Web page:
Friday, October 17, 2008
UPDATE (10/22 -- 7:45 am): We now have responses from: councilman Stephen Atcheley, running for reelection in District 6, Virgilio (JoJo) Pico Doniza, running for District 1 council seat vacated by George Hunter, Primo Castro running for District 4, Carol Schlaepfer running for District 6, councilperson Paula Lantz running for re-election in District 4, and George Hunter running for Mayor. As others are received, they will be added in the order in which they were received.
While we don't expect that you should make your decisions in these important races based on a single issue, it's always good to understand where the candidates stand on the issues that directly affect you.
It is our hope that the discourse about specific issues will help to create an informed electorate. Be sure to vote on November 4!
Saturday, October 11, 2008
One thing that arose from our wide-ranging discussion was that Calwatch has now been added to M-M-M-My Pomona's gallery of rogues as an author (joining K & me, Ed, and the imperturbable John Clifford). Now, y'all treat him nice, at least to start out with.
Friday, October 10, 2008
Anyway.......how many of you are reading it, planning on reading it, or have absolutely no intention of reading it?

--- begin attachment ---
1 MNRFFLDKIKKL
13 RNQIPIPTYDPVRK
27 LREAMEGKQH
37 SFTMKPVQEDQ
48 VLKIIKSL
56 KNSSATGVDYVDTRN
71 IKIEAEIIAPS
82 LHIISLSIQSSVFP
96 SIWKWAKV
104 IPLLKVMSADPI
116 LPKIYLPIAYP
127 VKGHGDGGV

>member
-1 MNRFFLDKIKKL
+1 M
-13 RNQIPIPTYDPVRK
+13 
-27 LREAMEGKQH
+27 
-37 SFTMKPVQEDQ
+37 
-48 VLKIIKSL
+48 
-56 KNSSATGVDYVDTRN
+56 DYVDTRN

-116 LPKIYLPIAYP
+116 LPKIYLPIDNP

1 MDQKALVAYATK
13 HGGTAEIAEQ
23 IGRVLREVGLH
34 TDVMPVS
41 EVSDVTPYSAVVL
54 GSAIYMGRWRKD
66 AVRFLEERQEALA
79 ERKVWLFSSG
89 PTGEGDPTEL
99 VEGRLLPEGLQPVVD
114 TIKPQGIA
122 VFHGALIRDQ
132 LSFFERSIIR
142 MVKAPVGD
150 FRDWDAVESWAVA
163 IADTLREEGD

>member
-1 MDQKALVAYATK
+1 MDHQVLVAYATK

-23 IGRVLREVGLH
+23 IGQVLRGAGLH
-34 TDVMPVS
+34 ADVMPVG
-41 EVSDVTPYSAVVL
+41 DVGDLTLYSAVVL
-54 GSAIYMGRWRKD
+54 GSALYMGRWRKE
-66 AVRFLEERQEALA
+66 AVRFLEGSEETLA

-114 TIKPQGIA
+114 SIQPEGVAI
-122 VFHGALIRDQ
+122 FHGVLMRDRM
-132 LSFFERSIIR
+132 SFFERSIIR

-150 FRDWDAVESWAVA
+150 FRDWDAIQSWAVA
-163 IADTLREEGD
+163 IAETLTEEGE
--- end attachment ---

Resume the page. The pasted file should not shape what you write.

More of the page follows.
These are the events for the upcoming week.
Thursday, October 16, 3 – 4 pm (Every Thursday throughout October)
Big Read Storytime & Arts/Crafts
Location: Pomona Public Library Children’s Section, Pomona, CA 91766
Join us for a special storytime that discusses themes drawn from the Big Read text. A craft activity will follow the storytime.
Thursday, October 16, 6:00 - 8:00 pm
Library Adult Booktalk
Location: Pomona Public Library, Pomona, CA 91766
A librarian will lead a booktalk about "To Kill a Mockingbird". Attendees will receive a free copy of the text.
Friday, October 17, 6:00 - 8:30 pm
Film Showing and Discussion: To Kill a Mockingbird
Film Showing and Discussion
Location: Cal Poly Pomona Downtown Center Theatre, 300 W. Second Street, Pomona, CA 91766
A film showing of "To Kill a Mockingbird" will take place, followed by a discussion contrasting the film and the book.
Saturday, October 18, 12:00 - 2:00 pm